theresa May's speech to the Conservative Party Conference could not have been worse. The problem was not the vague platitudes about the free market, or the hypocrisy over an energy price cap, or even the opt-out organ donor system. The problem was that these are the sort of things that former Labour leader Ed Miliband was proposing just two years ago in the 2015 General Election. Anyone who knows anything about politics, and can see that the old distinctions of left and right are meaningless today, knows why this is. The reason that "all politicians are the same" is because they come to us with the same Blairite policies, repackaged with a blue or red rosette.

The Heirs to Blair

David Cameron indulged himself by adopting the title of the "Heir to Blair", it is said that George Osborne, the MP-turned-editor who uses his position with gusto to attack Mrs. May, used to call Mr. Blair "the Master", and in times of strife they would both ask "what would the Master have done?". These rumours from Whitehall ring true when one considers what it was that they achieved in government, gay marriage, an unprecedented National Debt and not much else. They played to New Labour's tune, not reversing the damage done to the constitution by the Blair government, going on further adventures in the now failed state of Libya and supporting the "moderates" (by which, we have to assume that they are not Liberal Democrat-voting WI members) in Syria to bring bloodshed to that sorry country and signing up to the notion of a European Union over the nation state.

They played loose-and-fast with what conservative principles their party had to obtain power for, as far as I can see, its own sake.

Since 2015, fate, and a backfiring of the EU referendum of 2016, has determined that Mr. Cameron should no longer occupy 10 Downing Street, that the man he groomed to succeed him, Mr. Osborne, should not inherit the Tory throne and that, instead Mrs.

May will be in the unenviable state that we see her in.

The Shapps rebellion

Following the disastrous election campaign, a lacklustre start to the EU withdrawal negotiations, and it being made quite clear that Mrs. May has no chance of leading the Conservatives much further than 19th June 2019, we now see Grant Shapps, the former Tory chairman and MP for Welwyn Hatfield, leading something of a revolt against the Prime Minister, ostensibly to save the party from electoral oblivion.

Whether he will succeed remains to be seen, although it appears that he has been revealed by the party whips in order to foil his plan, but he is wrong to think that a replacement will make much difference. The electorate can see that this is a party that is trying to hitch itself to the Jeremy Corbyn bandwagon by adopting some of the things that were proposed by Labour just two years ago. It is no good now trying to play Mr. Corbyn as his own game, for he seems set to win such a contest, if only by looking sincere in what he proposes rather than as a means to win votes.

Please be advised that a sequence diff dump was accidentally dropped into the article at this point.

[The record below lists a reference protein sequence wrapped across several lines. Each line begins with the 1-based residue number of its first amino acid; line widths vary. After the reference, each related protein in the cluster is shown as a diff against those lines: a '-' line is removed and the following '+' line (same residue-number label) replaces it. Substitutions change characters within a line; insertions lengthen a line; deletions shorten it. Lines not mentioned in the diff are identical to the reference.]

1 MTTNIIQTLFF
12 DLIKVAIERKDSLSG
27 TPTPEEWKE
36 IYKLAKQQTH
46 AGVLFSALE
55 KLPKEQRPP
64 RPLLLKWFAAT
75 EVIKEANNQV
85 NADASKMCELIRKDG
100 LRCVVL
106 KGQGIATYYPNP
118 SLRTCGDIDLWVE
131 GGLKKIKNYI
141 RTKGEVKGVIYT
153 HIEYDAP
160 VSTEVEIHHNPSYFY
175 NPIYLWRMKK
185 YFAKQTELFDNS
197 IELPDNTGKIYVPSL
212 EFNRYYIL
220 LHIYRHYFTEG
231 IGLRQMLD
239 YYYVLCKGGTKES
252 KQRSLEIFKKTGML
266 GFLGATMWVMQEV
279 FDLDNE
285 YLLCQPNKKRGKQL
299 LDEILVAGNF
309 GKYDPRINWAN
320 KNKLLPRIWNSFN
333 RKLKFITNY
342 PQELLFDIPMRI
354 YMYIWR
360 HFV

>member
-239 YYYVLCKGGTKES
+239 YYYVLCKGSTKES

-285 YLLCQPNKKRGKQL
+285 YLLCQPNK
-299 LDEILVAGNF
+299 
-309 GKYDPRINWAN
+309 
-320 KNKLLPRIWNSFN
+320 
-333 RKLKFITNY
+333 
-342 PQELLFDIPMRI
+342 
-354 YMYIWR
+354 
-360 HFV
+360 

What next?

Who could replace Mrs. May? Boris Johnson, with the clown's make-up still plastered on his face? Jacob Rees-Mogg, with the conservative values that the media so despise?

Amber Rudd, with her wafer-thin majority? Or, maybe the grey man himself, Phillip Hammond? It really does not matter. None of them, if they are so inclined, will be able to stamp their authority on the party and enforce something like a set of guiding principles. None of them will be able to present a compelling case for conservatism to oppose Corbynism whilst carrying their party with them.

Mr. Rees-Mogg seems the most likely to be willing to do this, and perhaps he will, but I struggle with the notion that a party that has for twelve years bathed itself in Blairite dogma in order to win votes, can now readopt the clothes that it so shamelessly cast off as outdated and backwards. It is with good reason that the Conservative Party is the most successful electoral force in history, but to be so easy with alleged core principles is not something to be proud of.

Despite myself, I like Theresa May, maybe she would have been, as Alastair Campbell recently said of Gordon Brown, an able prime minister in the radio age, but now image is everything. Unfortunately, she needs to be able to engage in showmanship, as Mr. Corbyn is revelling in with the adoring crowds, but just as importantly she needs to be able to give voice to ideas that show the voters why conservatism is the best way forward for Britain. This is the thing she cannot do, no one around her can do it either, not Boris, not Damian Green, not Amber Rudd or any other of the host of po-faced Cabinet ministers.

The problem is that they do not believe in it, they may come up, as Mr. Cameron did, with some conservative-sounding lines about immigration or the budget deficit, but they have risen high under the idea that anything and everything is up for grabs if it is a vote winner.

They might have gotten away with it for a while under the flashy PR men, but they are gone now, and the age of authenticity demands that they have something resembling a principle. Not a line about the free market, for which most people see a deindustrialised north full of crime-riven council estates where the state casts those that it's dogma has deprived of work and dignity, but a vision for Britain. Not Thatcherism or Blairism, but serious conservatism that has a role for all.

The brand is tainted. Electoral oblivion awaits. Perhaps Rees-Mogg can bring conservatism back to the Conservative Party, or perhaps not. It is no longer enough to rely on tapping into a thirst for celebrity or to wing it with a catchy sound bite. Conservatives, you have been warned.